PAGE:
Andrea Newman, Patricia Smith-Hunt, and Jacqueline Bates with dogs
February 23, 2018

On Feb. 5, a team of library employees received a UCR Healthy Campus Initiative grant for a project proposal, #puppylove: a feasibility study for an on-site, year-round animal therapy program for the UCR campus community.

Their project will conduct a year-long feasibility study to determine whether creating an on-site, year-round therapy dog service at UC Riverside would improve the emotional, mental, physical, and spiritual well-being of the entire UCR campus community.

#puppylove would differ from current Library programming in which therapy dogs visit campus once per quarter as part of the Finals Week Stress Relief events provided for students. However, its enduring popularity makes a great foundation for this research, according to project lead Patricia Smith-Hunt, Head of Preservation Services.

“Institutions like UC Berkeley and Harvard and USC have implemented programs like this,” Smith-Hunt said, who drew inspiration for #pupppylove from the therapeutic benefits she gained by acquiring a dog last year. “We as staff and faculty also have stressful days, so having access to that kind of unconditional love and interaction on a regular basis rather than just once per quarter – and having it open to everyone on campus – that would be the goal of the study.”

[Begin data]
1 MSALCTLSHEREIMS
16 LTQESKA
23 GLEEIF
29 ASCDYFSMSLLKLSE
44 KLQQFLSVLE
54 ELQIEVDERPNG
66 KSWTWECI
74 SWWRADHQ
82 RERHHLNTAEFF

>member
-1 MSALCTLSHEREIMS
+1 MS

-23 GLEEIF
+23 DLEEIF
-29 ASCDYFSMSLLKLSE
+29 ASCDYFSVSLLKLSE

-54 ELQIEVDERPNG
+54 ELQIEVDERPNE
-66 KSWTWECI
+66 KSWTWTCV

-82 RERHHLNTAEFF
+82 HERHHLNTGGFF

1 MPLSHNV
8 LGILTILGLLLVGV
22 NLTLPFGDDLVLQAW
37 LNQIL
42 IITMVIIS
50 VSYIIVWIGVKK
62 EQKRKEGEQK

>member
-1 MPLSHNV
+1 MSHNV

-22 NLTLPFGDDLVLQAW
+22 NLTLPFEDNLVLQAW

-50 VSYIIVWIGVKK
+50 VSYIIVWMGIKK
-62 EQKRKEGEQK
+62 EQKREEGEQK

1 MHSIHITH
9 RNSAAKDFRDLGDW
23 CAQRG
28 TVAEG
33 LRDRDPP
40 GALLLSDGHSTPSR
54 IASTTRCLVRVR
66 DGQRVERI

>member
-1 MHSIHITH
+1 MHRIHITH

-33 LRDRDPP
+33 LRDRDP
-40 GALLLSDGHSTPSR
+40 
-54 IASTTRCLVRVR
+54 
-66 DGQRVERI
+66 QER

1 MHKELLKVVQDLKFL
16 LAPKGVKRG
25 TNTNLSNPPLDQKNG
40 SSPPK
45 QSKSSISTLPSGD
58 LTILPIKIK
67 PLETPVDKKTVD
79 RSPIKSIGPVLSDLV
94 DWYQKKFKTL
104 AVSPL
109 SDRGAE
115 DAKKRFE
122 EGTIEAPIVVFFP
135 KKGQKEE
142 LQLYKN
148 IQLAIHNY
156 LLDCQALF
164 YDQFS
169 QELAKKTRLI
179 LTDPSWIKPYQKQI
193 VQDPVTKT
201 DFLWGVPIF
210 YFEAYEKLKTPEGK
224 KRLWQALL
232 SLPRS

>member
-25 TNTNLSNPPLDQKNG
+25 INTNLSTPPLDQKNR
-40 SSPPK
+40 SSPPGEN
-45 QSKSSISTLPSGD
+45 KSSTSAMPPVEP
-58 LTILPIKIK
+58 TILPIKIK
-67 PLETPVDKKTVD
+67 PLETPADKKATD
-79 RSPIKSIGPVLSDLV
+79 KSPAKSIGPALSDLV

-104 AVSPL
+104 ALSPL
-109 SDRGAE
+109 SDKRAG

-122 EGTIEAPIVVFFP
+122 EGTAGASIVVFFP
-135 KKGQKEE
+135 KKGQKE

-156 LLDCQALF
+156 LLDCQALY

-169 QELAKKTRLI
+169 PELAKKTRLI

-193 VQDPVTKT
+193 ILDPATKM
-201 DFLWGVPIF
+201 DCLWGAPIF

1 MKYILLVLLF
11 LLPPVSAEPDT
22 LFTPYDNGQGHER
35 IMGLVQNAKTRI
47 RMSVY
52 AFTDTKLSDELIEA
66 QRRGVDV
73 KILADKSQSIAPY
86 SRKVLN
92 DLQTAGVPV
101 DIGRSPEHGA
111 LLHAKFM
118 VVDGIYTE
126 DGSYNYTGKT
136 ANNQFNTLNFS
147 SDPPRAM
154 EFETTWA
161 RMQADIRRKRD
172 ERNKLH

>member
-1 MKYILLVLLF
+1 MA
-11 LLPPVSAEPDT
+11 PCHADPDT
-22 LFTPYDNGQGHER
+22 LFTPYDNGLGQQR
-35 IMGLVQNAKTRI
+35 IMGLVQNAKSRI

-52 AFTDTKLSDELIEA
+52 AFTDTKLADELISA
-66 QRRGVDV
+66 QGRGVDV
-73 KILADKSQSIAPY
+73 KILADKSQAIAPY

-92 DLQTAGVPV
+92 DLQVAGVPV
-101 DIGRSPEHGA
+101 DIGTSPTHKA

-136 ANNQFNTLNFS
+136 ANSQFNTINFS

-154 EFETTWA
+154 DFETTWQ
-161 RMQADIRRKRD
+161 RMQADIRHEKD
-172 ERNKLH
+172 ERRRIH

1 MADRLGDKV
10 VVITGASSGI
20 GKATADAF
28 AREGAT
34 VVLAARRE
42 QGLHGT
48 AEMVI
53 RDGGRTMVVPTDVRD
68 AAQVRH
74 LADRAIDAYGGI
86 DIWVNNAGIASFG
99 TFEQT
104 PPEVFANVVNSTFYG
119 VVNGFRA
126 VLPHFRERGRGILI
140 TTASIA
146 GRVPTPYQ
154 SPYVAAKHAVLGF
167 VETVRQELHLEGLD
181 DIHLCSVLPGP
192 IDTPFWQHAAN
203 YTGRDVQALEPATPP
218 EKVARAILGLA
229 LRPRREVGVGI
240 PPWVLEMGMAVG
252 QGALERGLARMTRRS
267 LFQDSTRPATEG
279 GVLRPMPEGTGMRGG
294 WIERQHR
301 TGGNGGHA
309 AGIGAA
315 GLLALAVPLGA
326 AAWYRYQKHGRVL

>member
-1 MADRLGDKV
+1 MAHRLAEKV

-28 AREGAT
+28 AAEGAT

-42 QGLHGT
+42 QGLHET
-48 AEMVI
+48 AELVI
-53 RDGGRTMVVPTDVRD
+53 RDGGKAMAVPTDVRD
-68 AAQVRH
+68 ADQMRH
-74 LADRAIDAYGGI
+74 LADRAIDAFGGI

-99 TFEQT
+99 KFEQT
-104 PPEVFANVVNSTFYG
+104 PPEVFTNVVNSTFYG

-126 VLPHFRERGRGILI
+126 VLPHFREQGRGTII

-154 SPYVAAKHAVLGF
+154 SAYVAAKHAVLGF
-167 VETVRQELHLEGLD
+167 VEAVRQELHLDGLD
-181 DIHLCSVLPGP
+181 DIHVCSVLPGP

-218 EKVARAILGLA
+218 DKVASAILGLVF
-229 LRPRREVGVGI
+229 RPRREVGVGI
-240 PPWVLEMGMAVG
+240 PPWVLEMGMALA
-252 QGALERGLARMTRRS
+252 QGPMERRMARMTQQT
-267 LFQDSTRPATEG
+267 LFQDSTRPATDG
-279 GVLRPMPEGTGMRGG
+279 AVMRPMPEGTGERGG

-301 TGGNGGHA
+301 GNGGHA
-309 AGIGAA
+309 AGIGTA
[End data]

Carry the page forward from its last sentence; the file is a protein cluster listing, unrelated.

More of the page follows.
She shared this idea with library colleagues Financial and Acquisition Analyst Jacqueline Bates and Serials Assistant Andi Newman, who shared her excitement for the concept and helped to complete the grant application.

The team received notice in December 2017 that the Healthy Campus Initiative grant review committee had decided to green-light their study. Shortly thereafter, Circulation / Reserves Services Manager Sahra Missaghieh Klawitter and Access Services Desk Coordinator Elisha Hankins also joined the project.

After the grant recipients were announced on Feb. 7 in Inside UCR, colleagues from other UCR departments reached out to the team to ask how they could get involved.

Newman observed students interacting with the therapy dogs during Finals Week Stress Relief. “I was really surprised. Even with all these students surrounding them, the dogs remained calm, they were playing with the students, doing tricks, and allowing a number of people to pet them. The dogs loved it!” she said. “I myself was able to spend about 10 minutes holding, petting and just getting unconditional doggie love. After that, I went back to my desk and I truly felt better, all from being with a dog.”

“If I’ve had a really stressful day and I walk in my door and see my three dogs – whether they’re jumping on me or not – I feel better,” Bates commented. “I think everybody should have that opportunity because a lot of people can’t own dogs.”

The feasibility study will conclude in December 2018, and the team hopes that their research data will inspire the Healthy Campus Initiative review committee to implement the #puppylove program on a permanent basis.